Rescued persons start reappearing on KMC streets

Kathmandu, January 4

Kathmandu Metropolitan City has been carrying out search and rehabilitation campaign to rescue homeless persons in full swing since December 15, but KMC’s efforts do not seem to be bearing fruit as rescued persons have started reappearing on the streets within no time.

Most of the elderly persons, who were rescued and reconciled with their families just a few weeks ago, have made the streets their habitual abode once again.

KMC, with the support of Nepal Police and Manab Sewa Aashram, a philanthropist organisation that is leading the search, rescue and rehabilitation operation, have until now rescued as many as 452 persons from the streets. At least 15 persons, who had been rescued by KMC just a few days ago, were found in the streets again.

A source at Manab Sewa Aashram stated that they preferred to reconcile the street people with their families than to forcefully put them in a shelter home.

According to MSA, many of the street persons choose to remain in the street mainly due to poverty and ill treatment from family members. Suman Bartaula, a member of MSA, said, “Our social structure, and poverty should be blamed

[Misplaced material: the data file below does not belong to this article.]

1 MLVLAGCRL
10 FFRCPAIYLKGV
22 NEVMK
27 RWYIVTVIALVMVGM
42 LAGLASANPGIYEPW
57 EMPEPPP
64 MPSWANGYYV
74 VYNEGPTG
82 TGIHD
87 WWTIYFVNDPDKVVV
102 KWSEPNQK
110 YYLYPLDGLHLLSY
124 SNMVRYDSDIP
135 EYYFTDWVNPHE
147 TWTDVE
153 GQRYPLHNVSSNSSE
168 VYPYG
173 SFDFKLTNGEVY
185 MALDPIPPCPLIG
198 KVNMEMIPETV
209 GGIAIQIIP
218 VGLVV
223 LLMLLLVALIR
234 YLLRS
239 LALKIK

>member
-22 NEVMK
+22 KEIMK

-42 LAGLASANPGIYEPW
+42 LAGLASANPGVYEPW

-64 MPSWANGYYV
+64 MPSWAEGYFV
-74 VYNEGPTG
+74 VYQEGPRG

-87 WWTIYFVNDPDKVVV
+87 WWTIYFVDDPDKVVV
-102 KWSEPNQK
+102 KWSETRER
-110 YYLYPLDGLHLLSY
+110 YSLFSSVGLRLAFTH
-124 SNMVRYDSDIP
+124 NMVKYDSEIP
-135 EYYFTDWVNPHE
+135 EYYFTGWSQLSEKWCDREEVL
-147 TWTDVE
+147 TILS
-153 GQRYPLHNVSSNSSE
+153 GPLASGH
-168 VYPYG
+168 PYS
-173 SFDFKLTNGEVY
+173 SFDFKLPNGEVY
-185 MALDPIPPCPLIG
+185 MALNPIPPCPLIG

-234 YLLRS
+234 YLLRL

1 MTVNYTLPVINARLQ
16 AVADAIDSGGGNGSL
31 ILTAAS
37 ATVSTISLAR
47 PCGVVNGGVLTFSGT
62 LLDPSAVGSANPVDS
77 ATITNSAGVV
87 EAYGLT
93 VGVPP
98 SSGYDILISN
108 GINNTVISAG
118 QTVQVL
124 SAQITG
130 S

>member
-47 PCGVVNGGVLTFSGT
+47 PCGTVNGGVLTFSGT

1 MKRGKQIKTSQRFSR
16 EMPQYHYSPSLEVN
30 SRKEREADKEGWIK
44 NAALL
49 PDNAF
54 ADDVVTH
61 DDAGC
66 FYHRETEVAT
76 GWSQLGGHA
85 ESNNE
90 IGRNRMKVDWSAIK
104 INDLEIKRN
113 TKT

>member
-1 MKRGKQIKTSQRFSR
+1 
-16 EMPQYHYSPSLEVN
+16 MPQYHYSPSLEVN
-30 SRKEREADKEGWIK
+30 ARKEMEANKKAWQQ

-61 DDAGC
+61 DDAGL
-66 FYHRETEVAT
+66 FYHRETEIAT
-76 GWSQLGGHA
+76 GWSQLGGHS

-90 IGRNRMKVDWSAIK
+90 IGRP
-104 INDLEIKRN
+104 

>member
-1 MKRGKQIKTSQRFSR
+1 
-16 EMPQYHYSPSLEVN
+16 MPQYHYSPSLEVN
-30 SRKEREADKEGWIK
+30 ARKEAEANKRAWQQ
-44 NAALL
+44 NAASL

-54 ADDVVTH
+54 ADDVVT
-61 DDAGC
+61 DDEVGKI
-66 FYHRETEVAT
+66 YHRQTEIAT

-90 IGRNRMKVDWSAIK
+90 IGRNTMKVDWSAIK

for reappearance of these persons on the streets.”

Bartaula also said the authorities concerned should not make the rescue operation a ritualistic activity and they should find permanent solution to the problem.

Of the 452 persons rescued so far, more than 100 have been kept at a temporarily set up screening centre at Balaju. Rescued people are kept at the screening centre until their guardians/parents are contacted. Once the family members come in touch with the rescued persons, they are handed over to their families. But if even after several attempts, no family members or relatives come in contact, the rescued persons are sent to the shelter home operated by the MSA.

MSA said that they had reconciled 20 rescued persons with their families in different parts of the country after verifying their address and guardianship with locals leaders. Similarly, over a dozen daily wagers, who worked night shift and chose to sleep on the streets, were handed over to their contractors or business operators.